JACKSONVILLE, Florida. – Summer promises to be difficult for air travel.
Nearly 400 flight cancellations were reported at U.S. airports on Monday alone, four of which were in Jacksonville, according to FlightAware. Airlines are blaming bad weather and a shortage of pilots.
More than 10,000 flights were delayed or canceled across the country from Friday to Sunday.
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Most of the people we spoke to at Jacksonville International Airport said they had been having trouble flying over the past few months.
“My flight was supposed to leave Fort Wayne at 5am on Friday. It was canceled,” Shauna Dufour told us.
Simone Marincan, who flew from Detroit, said she recently took a flight from San Francisco that was delayed by 24 hours.
News4JAX aviation analyst Ed Booth predicts delays and cancellations will continue for quite some time.
“This will go on for years. In my opinion, I don’t see a quick solution to this problem,” Bout said. “Airlines could start to solve the problem by hiring people and then paying for their training.”
Booth says pilot training for commercial airlines is expensive.
“Typically, these are young people who are enthusiastic about a career in aviation, especially excited about the opportunity to fly in airplanes. Very few of them succeed because they learn that it is very expensive and very difficult,” Bout said. “The cost of the air travel rating required to fly with a major airline is approaching a quarter of a million dollars.”
Booth also said that there are not enough instructors to train these pilots.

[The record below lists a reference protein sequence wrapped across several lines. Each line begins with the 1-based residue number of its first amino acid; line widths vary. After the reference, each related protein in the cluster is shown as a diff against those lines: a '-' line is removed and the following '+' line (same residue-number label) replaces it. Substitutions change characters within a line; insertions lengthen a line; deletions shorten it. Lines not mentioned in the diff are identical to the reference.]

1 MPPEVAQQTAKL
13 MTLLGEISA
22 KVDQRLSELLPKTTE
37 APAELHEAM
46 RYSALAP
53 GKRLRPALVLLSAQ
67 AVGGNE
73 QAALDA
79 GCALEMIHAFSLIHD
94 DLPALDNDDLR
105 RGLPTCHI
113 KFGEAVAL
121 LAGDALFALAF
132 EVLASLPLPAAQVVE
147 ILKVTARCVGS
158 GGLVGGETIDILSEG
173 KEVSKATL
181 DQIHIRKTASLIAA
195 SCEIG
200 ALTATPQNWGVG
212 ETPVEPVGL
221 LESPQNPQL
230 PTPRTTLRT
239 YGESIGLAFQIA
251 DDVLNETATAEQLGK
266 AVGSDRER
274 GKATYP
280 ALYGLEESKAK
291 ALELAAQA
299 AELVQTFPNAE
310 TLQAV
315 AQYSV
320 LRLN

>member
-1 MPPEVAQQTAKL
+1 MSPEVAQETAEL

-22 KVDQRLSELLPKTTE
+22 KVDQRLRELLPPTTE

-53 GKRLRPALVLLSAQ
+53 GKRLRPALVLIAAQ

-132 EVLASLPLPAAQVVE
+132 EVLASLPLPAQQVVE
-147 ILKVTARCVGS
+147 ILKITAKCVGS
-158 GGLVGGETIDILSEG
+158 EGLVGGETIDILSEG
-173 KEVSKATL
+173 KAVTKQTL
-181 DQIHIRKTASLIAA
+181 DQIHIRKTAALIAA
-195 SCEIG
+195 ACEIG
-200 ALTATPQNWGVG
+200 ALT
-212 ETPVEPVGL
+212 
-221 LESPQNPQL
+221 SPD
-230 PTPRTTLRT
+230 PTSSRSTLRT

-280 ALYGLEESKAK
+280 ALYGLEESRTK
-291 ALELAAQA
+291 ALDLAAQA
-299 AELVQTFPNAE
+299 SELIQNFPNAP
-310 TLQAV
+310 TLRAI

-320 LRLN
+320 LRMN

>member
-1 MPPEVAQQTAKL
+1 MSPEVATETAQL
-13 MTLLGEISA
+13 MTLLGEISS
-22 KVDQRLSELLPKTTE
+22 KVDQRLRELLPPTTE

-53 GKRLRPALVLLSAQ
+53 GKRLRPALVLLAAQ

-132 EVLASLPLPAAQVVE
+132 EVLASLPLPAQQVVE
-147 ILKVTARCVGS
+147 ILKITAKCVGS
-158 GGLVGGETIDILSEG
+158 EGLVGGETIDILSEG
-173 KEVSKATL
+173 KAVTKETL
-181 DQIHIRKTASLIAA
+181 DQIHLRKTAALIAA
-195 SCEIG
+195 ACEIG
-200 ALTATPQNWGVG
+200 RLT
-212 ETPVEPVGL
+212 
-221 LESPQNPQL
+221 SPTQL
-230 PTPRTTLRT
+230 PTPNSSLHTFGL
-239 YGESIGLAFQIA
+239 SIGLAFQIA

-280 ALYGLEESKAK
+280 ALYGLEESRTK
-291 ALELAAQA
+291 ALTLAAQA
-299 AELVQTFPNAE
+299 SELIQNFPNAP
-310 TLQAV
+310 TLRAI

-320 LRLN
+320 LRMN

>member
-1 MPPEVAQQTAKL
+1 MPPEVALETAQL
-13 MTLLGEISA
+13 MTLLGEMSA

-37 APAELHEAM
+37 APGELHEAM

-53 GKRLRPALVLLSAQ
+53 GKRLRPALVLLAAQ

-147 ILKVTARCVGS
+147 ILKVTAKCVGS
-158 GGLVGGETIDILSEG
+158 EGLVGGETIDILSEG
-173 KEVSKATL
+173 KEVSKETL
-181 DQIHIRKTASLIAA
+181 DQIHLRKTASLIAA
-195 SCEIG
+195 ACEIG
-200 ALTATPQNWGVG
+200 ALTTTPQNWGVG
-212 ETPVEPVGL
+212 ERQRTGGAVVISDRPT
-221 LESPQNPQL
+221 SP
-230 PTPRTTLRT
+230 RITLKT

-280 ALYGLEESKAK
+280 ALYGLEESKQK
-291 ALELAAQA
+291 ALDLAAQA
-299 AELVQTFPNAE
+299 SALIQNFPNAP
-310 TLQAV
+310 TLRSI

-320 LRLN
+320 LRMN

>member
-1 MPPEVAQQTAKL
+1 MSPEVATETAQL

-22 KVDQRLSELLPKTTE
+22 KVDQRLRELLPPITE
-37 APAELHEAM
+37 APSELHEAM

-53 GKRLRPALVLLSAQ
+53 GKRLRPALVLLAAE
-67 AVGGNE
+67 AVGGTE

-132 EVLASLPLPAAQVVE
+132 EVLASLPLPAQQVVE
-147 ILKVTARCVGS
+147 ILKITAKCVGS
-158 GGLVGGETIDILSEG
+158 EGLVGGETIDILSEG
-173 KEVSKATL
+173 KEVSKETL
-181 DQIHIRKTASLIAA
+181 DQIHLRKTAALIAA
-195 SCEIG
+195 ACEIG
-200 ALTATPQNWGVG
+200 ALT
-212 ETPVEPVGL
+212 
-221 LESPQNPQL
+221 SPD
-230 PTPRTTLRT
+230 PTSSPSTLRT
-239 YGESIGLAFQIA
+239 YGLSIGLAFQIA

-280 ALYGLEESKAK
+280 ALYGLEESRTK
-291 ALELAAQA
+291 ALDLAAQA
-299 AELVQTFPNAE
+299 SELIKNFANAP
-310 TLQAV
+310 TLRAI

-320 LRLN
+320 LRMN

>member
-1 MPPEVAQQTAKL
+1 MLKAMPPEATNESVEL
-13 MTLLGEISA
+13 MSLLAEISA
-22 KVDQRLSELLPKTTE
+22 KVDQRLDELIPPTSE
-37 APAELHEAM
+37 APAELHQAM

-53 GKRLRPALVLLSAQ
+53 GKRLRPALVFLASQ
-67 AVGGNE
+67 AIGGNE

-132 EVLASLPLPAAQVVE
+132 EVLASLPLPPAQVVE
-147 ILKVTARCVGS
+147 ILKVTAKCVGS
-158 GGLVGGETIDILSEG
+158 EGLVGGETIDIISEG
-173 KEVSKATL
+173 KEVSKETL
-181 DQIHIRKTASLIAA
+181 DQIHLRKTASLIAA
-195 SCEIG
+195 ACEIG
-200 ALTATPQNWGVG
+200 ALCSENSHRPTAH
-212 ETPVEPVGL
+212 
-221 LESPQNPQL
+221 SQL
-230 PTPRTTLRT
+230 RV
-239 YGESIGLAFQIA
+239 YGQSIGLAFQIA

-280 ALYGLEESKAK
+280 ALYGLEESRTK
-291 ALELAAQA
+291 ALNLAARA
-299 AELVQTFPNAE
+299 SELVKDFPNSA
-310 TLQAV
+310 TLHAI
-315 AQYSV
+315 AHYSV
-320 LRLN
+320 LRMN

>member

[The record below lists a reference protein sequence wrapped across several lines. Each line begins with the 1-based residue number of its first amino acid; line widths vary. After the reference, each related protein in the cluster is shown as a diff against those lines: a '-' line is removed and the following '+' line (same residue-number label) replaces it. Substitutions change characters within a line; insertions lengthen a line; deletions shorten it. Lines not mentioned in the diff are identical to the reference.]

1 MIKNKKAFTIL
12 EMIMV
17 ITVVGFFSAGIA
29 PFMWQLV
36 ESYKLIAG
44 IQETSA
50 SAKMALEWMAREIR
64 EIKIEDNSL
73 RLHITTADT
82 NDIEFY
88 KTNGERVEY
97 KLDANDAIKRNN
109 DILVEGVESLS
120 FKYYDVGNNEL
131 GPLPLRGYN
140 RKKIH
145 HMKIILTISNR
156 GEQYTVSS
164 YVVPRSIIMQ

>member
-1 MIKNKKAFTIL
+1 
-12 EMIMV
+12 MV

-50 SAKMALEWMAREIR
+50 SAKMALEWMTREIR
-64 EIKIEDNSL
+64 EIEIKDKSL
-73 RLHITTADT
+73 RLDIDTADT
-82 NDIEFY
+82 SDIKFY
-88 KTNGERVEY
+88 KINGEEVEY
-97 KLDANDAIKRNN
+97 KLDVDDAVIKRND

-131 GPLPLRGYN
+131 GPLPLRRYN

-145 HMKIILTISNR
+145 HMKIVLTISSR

“There are not enough training aircraft. Not enough airspace,” he explained. “Flight instructors are drawn from the same pool of candidates as airline pilots, and there are not enough flight instructors, and if you don’t have enough flight instructors, you obviously can’t train additional pilots. Another perfect storm.
When it comes to hiring pilots, airlines visit key locations across the country, Booth said.
“They go to universities with aviation training programs like Jacksonville University, hold job fairs and try to convince young people who are still in training to sign up under their brand and usually start with a commuter airline and work for their own company. to the main line,” Booth said.
Margie Jordan is a travel agent. She shared some tips to help travelers.
“Do not take the last flight of the day and make reasonable connections,” she said. “Don’t do what I did and use a short connection – and that almost guarantees you will have latency.”
Jordan said that even if the transplant isn’t perfect, take it.
“You know you will reach your destination at the end of the day,” she said.
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